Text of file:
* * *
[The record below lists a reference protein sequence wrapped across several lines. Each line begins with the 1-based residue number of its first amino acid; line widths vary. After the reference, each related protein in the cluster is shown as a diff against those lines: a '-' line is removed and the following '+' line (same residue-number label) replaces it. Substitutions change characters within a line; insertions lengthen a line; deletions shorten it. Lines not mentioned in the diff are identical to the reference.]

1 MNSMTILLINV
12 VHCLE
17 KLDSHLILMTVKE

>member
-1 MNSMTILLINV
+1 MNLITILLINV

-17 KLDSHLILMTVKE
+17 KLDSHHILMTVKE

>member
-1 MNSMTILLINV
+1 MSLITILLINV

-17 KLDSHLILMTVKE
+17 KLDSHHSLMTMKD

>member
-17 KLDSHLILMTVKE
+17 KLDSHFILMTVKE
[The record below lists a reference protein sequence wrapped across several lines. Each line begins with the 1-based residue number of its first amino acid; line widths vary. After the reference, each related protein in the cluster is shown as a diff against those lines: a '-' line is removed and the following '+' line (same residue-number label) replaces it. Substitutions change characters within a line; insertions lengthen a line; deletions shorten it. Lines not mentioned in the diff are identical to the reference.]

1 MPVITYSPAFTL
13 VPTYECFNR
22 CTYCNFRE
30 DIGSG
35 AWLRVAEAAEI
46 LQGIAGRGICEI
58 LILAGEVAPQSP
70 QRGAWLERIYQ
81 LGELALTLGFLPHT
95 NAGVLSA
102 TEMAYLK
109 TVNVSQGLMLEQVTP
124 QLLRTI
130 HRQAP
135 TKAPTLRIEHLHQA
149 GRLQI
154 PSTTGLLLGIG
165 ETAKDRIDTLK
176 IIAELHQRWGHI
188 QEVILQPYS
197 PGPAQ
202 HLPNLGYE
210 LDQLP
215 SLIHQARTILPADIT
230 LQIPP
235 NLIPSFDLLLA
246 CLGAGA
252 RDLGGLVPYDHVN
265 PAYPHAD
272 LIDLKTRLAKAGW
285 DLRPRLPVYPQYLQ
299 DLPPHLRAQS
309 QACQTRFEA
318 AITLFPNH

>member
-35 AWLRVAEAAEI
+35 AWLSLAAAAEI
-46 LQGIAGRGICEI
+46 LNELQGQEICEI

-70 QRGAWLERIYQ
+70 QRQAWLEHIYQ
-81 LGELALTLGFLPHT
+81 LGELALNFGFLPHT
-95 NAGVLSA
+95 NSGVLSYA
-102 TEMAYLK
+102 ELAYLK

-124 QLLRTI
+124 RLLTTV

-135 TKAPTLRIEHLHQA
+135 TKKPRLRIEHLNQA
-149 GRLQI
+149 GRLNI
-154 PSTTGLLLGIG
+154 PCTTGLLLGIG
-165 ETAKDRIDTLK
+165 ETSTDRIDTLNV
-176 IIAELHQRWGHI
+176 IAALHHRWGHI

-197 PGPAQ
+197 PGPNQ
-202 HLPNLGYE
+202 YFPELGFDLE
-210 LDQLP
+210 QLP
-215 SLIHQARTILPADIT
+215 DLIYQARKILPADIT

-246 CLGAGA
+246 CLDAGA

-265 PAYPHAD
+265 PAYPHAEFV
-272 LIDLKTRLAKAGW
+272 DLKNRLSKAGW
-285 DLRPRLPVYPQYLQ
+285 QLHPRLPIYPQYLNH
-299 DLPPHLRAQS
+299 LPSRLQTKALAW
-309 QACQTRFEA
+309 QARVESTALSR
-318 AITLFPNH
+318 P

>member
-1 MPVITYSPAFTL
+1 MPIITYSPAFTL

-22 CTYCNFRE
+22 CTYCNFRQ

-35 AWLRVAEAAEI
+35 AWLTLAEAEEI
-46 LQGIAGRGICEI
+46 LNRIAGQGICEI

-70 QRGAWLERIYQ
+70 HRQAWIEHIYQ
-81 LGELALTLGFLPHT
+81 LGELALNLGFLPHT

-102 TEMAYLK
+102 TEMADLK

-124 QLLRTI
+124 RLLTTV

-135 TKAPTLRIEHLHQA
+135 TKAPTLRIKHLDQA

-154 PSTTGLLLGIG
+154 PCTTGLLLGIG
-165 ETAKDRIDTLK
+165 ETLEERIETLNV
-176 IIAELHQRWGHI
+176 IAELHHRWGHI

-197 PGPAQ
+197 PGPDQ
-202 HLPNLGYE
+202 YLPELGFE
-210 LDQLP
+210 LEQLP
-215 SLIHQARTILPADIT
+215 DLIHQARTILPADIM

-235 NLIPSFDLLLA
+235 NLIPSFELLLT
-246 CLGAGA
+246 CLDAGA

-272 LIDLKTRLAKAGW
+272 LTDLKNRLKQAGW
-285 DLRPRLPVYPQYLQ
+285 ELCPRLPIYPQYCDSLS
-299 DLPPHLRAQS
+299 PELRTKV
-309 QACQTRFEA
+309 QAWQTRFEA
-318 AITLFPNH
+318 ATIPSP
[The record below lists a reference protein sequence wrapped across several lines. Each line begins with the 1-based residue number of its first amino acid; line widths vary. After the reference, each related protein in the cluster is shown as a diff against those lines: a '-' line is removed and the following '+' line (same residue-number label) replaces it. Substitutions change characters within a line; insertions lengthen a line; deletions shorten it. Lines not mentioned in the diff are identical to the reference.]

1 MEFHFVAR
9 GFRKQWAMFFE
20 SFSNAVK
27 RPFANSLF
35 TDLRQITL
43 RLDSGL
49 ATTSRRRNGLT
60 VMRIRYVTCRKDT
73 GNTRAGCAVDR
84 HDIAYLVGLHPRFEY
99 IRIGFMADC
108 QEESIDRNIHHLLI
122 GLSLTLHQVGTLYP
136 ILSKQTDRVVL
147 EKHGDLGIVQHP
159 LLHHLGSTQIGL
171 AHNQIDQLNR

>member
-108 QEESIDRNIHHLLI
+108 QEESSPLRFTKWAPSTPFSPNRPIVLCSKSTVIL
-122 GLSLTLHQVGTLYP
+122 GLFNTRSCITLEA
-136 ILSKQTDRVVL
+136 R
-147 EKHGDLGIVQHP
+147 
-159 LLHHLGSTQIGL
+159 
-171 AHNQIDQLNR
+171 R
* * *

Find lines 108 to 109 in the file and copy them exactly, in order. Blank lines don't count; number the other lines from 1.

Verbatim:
+46 LNRIAGQGICEI

-70 QRGAWLERIYQ